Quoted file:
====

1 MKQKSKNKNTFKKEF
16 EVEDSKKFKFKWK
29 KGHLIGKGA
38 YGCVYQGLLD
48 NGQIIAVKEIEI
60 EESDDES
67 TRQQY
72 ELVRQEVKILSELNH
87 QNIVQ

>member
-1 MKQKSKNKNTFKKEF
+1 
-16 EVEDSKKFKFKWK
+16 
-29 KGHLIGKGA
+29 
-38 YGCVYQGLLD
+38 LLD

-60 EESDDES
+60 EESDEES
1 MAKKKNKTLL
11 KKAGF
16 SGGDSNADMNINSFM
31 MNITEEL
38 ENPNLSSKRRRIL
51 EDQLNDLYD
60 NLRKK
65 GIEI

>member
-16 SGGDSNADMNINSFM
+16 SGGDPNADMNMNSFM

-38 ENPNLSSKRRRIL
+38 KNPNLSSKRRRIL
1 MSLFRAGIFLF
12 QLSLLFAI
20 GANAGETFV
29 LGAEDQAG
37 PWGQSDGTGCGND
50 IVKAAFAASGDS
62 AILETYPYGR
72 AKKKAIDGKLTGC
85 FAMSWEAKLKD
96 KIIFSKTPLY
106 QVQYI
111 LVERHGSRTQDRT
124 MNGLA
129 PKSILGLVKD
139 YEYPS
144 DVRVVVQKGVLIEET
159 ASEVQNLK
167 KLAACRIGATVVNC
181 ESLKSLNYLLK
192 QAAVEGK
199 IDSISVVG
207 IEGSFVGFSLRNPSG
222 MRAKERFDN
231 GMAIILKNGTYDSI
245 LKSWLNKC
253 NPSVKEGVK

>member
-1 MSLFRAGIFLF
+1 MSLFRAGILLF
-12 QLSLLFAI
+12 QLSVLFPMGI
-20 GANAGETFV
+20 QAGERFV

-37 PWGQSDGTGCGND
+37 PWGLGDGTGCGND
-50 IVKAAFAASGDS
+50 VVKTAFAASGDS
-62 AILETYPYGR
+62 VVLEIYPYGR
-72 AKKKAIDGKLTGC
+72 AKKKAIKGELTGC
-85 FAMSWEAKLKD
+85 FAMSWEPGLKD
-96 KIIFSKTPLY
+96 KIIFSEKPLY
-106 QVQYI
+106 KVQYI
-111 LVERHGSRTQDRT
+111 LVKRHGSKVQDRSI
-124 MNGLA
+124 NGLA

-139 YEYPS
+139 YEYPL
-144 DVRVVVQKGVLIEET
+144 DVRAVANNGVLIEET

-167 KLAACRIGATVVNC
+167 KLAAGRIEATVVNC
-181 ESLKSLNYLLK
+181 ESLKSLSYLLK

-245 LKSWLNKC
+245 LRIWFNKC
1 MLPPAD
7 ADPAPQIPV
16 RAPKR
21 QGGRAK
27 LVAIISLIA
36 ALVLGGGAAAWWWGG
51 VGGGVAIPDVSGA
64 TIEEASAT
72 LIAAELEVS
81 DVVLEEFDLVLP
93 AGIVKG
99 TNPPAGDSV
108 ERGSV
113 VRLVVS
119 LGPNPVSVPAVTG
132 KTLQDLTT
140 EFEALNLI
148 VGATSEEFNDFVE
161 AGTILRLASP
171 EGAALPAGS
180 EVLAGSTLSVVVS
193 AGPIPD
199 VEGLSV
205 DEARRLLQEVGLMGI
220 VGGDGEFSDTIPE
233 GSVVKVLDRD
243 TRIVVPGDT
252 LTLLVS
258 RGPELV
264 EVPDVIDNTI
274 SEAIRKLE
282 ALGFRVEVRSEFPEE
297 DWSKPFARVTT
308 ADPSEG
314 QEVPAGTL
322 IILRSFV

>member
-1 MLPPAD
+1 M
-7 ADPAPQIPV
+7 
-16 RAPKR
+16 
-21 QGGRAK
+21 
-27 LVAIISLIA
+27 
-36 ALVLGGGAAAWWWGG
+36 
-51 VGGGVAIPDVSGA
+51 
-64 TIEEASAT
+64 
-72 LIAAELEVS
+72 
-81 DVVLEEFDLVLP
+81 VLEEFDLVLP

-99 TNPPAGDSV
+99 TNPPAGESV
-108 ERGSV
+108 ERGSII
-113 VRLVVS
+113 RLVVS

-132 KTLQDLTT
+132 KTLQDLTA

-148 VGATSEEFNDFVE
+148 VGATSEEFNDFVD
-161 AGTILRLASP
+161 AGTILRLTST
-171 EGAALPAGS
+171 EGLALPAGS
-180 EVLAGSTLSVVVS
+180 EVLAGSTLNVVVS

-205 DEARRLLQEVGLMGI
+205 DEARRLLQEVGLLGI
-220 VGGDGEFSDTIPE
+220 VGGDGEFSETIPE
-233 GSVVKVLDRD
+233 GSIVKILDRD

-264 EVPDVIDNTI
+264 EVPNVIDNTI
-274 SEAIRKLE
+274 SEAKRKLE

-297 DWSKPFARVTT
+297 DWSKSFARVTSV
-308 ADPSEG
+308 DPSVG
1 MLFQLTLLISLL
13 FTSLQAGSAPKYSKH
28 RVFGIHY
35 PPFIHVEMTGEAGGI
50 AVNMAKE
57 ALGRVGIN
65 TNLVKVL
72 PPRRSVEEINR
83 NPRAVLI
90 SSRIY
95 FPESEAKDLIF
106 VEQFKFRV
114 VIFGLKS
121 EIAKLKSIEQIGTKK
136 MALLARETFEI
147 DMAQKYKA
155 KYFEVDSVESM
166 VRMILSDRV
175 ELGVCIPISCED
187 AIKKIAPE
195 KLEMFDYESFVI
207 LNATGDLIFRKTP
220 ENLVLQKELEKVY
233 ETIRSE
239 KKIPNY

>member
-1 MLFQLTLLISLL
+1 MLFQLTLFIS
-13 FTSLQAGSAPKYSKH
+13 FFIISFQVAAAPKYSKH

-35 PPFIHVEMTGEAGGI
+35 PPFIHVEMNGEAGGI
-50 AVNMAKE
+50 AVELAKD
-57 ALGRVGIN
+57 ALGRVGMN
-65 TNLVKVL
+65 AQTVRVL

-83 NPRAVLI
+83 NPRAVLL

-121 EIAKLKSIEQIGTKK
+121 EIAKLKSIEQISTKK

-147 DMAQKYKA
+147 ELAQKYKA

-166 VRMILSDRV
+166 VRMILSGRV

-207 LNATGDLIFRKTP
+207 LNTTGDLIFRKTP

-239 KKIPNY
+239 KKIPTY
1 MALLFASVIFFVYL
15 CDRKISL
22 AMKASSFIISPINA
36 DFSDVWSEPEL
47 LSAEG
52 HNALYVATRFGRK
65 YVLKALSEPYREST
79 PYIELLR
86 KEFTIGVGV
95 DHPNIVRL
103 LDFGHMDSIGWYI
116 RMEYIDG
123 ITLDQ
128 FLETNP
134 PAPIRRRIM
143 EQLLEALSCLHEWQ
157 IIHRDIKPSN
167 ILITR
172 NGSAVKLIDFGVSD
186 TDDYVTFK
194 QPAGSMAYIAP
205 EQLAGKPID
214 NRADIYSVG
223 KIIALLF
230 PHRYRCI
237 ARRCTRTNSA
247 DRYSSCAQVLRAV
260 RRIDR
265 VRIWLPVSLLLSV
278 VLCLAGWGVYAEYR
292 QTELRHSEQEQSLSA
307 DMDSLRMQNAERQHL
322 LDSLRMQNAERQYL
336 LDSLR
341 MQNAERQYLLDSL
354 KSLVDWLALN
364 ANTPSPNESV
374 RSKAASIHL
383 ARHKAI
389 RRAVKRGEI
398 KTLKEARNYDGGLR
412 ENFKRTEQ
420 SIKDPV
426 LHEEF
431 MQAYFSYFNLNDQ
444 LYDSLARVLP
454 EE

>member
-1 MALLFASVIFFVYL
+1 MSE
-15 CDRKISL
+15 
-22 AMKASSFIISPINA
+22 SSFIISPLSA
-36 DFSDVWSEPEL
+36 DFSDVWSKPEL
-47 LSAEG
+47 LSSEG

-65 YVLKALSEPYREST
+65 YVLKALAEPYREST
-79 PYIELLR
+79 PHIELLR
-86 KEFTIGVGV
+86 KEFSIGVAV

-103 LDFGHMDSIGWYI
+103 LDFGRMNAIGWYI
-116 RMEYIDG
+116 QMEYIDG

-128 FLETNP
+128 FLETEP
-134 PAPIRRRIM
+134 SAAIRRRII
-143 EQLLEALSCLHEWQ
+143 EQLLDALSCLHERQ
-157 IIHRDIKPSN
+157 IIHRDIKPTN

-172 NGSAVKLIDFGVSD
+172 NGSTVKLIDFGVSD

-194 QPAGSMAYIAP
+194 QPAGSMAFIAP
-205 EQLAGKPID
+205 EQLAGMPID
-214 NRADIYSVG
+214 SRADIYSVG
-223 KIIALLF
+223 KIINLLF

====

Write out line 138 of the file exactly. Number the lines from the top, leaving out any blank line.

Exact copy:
-21 QGGRAK